What has Stuart Ringholt been up to in the last few years? Building another clock. Thinking of his future.
In the beginning, our sense of time was keyed to nature’s obvious rhythms. Day and night, the tides, the waxing and waning of the Moon, seasons, and years regulated our work, play, sleep, and prayers. Our first timepieces were sticks in the ground, whose shadows tracked the movement of the Sun. When we invented mechanical clocks, their faces were based on sundials. As technology evolved, balance-spring and pendulum clocks gave way to quartz-crystal and atomic ones, as analog gave way to digital. With time, time has become increasingly abstract. Once its measure was deduced from the familiar macrocosm (a second was a 60th of a 60th of a 24th of a mean solar day), but it is now calibrated with the invisible microcosm (a second being the duration of 9,192,631,770 periods of the radiation corresponding to the transition between the two hyperfine levels of the ground state of the caesium-133 atom at zero kelvin). Clocks once reflected natural rhythms; they have now supplanted them. These days, when time is money, we rock around the clock and slave to the rhythm. From the worker crucified on his clock-machine in Metropolis (1927) to workers being paid in seconds, minutes, and hours of life in In Time (2011), clocks belittle us, symbolising our alienation from nature and our true selves. No wonder people fear them. They call it chronomentrophobia.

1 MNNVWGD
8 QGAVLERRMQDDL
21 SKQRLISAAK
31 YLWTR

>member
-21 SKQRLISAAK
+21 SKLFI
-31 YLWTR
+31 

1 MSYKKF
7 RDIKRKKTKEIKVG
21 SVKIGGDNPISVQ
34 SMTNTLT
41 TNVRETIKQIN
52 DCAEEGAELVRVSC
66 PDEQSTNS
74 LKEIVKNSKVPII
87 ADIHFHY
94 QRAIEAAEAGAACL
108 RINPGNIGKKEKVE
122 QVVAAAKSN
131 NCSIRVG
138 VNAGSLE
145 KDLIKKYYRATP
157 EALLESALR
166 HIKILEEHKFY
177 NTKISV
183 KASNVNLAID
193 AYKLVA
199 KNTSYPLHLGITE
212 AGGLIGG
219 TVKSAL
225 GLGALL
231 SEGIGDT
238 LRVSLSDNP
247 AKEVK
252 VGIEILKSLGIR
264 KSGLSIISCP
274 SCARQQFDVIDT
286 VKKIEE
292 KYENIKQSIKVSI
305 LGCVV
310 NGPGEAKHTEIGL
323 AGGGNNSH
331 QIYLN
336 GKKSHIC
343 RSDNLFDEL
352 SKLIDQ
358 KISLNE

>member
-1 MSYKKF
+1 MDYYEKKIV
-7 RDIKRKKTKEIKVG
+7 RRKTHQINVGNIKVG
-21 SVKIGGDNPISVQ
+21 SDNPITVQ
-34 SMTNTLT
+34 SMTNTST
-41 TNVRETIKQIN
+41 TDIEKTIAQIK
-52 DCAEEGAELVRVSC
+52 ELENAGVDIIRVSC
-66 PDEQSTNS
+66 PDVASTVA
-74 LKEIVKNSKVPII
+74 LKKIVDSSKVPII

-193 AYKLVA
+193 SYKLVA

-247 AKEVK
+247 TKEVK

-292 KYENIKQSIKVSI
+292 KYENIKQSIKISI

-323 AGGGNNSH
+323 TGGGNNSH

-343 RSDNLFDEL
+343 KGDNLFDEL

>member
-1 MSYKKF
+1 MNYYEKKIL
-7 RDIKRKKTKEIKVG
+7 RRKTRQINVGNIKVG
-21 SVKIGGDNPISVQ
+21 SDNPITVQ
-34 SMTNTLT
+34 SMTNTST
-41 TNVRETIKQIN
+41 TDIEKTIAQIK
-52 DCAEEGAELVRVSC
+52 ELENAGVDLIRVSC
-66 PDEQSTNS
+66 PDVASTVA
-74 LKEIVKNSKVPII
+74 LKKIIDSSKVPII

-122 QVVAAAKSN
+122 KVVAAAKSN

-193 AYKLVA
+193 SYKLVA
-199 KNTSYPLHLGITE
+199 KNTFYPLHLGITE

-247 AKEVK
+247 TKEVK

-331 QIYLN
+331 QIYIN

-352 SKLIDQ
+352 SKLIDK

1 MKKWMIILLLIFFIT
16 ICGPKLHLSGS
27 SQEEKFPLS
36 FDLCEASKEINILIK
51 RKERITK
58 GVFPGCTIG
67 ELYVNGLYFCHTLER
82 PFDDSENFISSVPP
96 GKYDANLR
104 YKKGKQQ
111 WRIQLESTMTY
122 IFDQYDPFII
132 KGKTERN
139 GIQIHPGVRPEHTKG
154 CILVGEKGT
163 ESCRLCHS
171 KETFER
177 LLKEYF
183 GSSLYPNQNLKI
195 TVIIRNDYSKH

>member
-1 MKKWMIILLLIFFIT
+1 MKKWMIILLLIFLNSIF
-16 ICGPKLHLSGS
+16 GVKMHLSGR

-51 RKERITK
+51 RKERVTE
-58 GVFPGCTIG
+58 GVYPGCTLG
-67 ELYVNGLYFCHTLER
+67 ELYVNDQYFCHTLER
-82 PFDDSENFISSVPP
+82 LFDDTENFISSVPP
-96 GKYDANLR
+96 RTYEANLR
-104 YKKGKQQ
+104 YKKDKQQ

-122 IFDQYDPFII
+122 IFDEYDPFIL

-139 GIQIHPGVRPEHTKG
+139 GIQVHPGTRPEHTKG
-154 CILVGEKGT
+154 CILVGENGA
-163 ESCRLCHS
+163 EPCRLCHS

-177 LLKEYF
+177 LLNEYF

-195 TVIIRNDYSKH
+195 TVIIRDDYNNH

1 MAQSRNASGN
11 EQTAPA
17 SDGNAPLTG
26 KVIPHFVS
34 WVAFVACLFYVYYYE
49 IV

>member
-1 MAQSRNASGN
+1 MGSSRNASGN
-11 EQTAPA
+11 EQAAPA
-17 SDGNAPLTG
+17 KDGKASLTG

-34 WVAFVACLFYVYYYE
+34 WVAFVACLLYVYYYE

In 2013, Melbourne artist Stuart Ringholt decided to explore his love–hate relationship with time, becoming a clockmaker. It was a big gear change. Before that, Ringholt was largely known as a performance artist. He got our attention with his 2006 self-help memoir, Hashish Psychosis: What It’s Like to Be Mentally Ill and Recover. His subsequent . .. Subscribe to read this article in full